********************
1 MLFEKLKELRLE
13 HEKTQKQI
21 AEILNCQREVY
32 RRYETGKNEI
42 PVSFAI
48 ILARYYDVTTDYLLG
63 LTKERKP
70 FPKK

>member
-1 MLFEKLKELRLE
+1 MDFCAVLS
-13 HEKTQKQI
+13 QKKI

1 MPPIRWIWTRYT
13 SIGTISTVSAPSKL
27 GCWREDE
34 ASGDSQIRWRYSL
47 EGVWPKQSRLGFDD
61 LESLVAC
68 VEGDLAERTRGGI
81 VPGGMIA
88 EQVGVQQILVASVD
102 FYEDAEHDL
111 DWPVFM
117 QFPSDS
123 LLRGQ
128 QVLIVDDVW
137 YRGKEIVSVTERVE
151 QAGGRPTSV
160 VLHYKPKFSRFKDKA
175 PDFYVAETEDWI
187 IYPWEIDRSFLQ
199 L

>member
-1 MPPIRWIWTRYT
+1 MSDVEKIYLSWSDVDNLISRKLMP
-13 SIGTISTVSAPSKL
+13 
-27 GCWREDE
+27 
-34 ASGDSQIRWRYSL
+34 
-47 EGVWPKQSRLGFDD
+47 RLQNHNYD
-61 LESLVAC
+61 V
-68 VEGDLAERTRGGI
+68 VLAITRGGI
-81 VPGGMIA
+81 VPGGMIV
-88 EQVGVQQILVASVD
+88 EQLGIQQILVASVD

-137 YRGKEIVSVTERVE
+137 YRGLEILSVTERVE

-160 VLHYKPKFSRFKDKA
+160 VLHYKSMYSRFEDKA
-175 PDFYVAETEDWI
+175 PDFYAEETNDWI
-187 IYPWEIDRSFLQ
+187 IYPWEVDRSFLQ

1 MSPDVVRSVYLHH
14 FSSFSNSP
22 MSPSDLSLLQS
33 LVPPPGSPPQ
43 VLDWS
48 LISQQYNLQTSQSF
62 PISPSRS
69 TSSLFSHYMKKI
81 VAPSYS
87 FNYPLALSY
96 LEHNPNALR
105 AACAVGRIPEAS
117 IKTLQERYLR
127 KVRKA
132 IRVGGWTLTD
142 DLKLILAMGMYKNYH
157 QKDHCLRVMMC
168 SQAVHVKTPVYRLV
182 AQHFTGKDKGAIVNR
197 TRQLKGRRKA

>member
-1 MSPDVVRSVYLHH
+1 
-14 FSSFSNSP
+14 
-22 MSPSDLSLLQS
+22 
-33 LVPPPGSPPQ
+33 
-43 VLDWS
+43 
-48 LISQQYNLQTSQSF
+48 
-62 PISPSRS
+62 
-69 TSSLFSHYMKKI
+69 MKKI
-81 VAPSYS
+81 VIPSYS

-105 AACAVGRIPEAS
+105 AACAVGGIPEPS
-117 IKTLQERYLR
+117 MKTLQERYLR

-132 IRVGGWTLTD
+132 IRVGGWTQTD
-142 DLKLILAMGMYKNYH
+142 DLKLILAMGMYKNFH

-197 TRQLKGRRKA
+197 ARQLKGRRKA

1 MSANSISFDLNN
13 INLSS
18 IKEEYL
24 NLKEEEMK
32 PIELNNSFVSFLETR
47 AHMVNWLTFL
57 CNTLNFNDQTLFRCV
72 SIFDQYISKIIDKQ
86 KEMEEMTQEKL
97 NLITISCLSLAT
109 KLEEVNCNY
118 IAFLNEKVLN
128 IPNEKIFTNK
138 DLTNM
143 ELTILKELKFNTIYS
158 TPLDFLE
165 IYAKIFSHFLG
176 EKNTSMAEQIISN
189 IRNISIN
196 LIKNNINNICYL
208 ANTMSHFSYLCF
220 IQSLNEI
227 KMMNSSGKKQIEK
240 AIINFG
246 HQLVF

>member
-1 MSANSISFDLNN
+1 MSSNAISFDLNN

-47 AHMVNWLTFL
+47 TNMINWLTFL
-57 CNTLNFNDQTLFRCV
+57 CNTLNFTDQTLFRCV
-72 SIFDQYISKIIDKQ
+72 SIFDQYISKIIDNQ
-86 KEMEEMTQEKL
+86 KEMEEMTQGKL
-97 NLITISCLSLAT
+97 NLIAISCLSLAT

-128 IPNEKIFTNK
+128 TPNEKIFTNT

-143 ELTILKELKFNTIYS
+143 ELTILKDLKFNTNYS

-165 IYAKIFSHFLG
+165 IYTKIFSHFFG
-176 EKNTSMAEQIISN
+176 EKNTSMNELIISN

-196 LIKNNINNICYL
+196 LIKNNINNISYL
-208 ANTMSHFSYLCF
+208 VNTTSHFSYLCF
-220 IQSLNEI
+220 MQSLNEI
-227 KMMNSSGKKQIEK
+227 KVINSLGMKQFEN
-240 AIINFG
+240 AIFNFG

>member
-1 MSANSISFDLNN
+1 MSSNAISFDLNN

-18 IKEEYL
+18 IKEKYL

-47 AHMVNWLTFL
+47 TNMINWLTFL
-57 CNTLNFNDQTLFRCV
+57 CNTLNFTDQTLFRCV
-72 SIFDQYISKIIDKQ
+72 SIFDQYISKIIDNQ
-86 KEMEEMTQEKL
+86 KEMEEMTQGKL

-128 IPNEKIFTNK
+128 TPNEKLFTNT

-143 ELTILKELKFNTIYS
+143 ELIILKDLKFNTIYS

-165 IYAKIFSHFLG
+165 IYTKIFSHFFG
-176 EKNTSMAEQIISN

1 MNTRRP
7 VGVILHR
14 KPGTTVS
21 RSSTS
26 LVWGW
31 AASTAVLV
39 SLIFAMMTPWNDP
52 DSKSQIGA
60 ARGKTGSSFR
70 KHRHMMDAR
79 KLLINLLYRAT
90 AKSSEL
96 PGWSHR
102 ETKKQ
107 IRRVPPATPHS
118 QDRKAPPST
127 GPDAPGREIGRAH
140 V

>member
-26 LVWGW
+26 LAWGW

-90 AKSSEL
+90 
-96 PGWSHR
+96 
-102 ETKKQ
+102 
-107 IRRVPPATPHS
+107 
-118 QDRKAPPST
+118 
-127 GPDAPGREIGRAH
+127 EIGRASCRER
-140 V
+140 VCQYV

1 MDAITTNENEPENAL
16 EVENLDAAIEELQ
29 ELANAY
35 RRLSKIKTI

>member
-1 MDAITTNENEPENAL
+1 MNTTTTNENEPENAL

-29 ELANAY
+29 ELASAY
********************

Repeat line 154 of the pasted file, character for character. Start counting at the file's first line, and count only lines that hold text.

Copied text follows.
-176 EKNTSMAEQIISN